"Systems Pathology as Systems Biology"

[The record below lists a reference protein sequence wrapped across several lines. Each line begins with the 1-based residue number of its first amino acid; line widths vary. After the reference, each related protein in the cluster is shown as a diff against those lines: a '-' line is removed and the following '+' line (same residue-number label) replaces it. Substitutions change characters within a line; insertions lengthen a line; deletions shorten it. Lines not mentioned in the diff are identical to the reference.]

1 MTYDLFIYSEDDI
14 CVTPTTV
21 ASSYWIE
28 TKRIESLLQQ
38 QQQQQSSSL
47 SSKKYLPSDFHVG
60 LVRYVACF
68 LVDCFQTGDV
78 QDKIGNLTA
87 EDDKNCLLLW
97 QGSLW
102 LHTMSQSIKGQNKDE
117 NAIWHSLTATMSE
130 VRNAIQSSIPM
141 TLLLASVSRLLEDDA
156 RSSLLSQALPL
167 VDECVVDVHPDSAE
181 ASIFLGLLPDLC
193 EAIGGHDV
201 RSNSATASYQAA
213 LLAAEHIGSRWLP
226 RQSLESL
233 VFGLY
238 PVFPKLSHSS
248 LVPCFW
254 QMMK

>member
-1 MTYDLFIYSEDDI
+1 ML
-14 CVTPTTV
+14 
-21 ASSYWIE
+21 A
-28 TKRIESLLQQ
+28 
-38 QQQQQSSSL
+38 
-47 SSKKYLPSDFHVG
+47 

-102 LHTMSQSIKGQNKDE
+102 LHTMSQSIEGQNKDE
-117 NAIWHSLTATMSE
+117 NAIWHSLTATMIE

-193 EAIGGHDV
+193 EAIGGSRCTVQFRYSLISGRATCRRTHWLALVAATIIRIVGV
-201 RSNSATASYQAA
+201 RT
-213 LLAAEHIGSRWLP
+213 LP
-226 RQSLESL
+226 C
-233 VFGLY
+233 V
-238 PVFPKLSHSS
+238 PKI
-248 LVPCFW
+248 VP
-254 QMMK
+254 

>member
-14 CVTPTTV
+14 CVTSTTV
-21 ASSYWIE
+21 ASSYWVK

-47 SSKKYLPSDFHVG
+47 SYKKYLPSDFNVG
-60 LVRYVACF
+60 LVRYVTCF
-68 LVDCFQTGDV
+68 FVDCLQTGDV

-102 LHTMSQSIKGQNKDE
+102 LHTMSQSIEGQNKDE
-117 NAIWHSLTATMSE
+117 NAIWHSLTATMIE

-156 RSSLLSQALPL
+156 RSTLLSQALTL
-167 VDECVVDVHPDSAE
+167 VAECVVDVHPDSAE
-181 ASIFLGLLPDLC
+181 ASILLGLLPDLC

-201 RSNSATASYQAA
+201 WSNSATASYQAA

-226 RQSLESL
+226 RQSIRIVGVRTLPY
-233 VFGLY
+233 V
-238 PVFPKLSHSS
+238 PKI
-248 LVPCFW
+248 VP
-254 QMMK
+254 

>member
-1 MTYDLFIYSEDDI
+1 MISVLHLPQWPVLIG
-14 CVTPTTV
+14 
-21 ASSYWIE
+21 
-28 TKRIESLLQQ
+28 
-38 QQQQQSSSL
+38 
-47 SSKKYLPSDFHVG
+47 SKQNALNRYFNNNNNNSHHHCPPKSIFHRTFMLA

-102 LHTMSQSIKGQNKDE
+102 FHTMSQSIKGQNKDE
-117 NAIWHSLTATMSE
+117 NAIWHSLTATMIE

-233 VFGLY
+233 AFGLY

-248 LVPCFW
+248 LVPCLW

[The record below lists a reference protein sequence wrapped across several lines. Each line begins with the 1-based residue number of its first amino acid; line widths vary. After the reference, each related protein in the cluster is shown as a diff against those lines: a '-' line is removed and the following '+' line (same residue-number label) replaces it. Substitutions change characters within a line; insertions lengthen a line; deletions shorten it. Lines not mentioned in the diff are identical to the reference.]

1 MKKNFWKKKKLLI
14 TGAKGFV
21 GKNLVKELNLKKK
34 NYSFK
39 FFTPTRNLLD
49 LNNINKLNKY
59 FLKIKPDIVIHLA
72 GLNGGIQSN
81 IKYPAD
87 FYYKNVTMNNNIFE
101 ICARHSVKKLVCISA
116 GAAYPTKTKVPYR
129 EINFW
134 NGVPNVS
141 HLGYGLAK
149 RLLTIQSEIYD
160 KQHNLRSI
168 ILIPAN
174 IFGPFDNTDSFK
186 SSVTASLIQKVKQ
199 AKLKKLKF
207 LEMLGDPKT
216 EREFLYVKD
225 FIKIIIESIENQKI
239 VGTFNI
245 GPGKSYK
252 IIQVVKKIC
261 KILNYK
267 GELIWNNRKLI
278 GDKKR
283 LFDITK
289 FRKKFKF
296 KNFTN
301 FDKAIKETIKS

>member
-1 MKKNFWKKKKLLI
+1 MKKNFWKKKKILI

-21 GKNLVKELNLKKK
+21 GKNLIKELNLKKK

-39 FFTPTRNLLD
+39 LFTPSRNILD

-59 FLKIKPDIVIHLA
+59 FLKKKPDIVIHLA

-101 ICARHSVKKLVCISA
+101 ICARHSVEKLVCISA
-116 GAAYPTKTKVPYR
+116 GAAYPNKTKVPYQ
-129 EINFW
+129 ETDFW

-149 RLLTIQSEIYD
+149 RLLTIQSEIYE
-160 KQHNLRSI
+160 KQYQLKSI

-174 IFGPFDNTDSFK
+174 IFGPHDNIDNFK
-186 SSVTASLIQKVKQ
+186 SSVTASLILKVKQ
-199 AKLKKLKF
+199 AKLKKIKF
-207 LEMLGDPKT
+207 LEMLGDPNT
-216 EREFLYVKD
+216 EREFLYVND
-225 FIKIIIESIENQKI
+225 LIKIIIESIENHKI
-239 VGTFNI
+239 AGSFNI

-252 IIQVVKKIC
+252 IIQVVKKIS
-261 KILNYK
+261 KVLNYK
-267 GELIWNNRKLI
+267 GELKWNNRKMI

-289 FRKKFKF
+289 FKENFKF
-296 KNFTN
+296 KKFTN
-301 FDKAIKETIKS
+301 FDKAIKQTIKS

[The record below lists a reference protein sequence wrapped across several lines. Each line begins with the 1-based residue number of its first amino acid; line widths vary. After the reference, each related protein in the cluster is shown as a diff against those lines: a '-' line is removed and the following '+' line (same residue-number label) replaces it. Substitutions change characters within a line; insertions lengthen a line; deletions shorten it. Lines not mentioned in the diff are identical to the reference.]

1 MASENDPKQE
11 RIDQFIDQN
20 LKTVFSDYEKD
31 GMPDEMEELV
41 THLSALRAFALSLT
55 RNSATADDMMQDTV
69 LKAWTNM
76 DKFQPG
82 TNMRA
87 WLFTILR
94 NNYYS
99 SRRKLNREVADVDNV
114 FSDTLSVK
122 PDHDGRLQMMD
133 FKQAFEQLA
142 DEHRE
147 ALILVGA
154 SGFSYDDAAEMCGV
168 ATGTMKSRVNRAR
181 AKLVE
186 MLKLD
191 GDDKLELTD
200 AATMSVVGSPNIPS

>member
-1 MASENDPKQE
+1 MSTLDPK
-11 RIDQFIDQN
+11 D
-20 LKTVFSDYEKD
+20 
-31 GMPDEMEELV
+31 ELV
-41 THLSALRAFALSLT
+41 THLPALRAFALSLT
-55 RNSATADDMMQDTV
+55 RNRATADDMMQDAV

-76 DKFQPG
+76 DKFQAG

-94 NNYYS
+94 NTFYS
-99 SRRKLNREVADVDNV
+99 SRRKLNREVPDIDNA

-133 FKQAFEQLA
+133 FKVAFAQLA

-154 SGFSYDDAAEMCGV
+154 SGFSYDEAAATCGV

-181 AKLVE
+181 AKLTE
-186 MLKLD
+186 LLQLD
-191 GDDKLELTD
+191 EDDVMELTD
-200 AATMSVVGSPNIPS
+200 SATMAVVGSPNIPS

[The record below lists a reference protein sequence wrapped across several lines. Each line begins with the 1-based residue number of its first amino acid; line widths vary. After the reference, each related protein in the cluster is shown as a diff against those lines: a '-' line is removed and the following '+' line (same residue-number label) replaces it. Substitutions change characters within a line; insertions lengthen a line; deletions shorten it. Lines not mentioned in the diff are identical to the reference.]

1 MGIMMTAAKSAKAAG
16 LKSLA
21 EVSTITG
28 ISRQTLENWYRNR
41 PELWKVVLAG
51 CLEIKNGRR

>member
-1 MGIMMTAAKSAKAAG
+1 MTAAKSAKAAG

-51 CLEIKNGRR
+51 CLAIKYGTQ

As systems biology joins other natural sciences (astronomy, particle physics, earth systems sciences, combinatorial chemistry) in struggling with very large scale data sets, we may want to harvest their experiences and other sources of knowledge external to biology that have an established tradition of examining how systems are constructed and operate. Many of the disciplines in engineering (systems engineering, feedback and control systems, electrical engineering) have mined theorems on systems behavior and efficiency for decades. Already systems biology has made good use of graph theory, and the expanding interest in commonalities across networks of all kinds. Cell systems-level simulations are using concepts from circuit theory. The ICCS, at least implicitly, is dedicated to examining a wide range of complex systems, with some workers actively seeking the foundational similarities that make any system feasible. This talk will attempt to suggest and critique non-traditional sources of, and ways to present useful systems knowledge from unusual sources to systems biologists. The inherent difficulties in educating sufficient numbers of “systems” biologists using our traditionally disciplined-based educational system will be covered. Most of the talk will focus on the prospects for a new specialty named Systems Pathology as a useful future source for Systems Biology. Systems Biology would be related to Systems Pathology as cell and molecular biology are to medicine, with some unique attributes that extend beyond this simple analogy. The talk will outline the possible concepts, approaches, and methods of Systems Pathology and what both fields might learn from each other. Initially, Systems Pathology consists of a conscious application of the successful historical traditions and methods of medicine to the general systems sciences. Systems Pathology would extend biomedical techniques to system’s disease recognition & naming through identification of repeating symptoms of systems malfunction regardless of system scale or domain. It would continue with system’s disease classification, search for system’s diagnostic tests, possible system’s level treatments based on the type of general malfunction, reliable prognosis for classes of system’s disease, and, most important, strategies for system’s disease prevention. The latter might be especially useful for those engaged in legislation or socio-economic systems design. For example, Systems Pathology emphasizes the need for a system’s level Hippocratic Oath. The leap from the particular complex system of the human body to complex systems in general is admittedly great, but it will not happen unless the traditions that were selected over time for medicine (evolved) are consciously adopted by sufficient numbers of systems workers, perhaps through educational systems. Case studies in Systems Pathology from the work of Miller (Living Systems Theory) and the Linkage Proposition System of Systems Mechanisms will be surveyed. One of the oldest and traditional systems professional societies (the ISSS) is initiating a SIG (Special Integration Group) on Systems Pathology with its first meeting at Asilomar this summer. It is the purpose of SIGs to organize and ensure work on their topic between meetings. As such the ISSS Systems Pathology SIG would become a working consortium for further development of this approach to complex systems in general. Systems biologists working at the level of interpretation of system’s regularities and irregularities in vast data sets would be especially welcome in this consortium.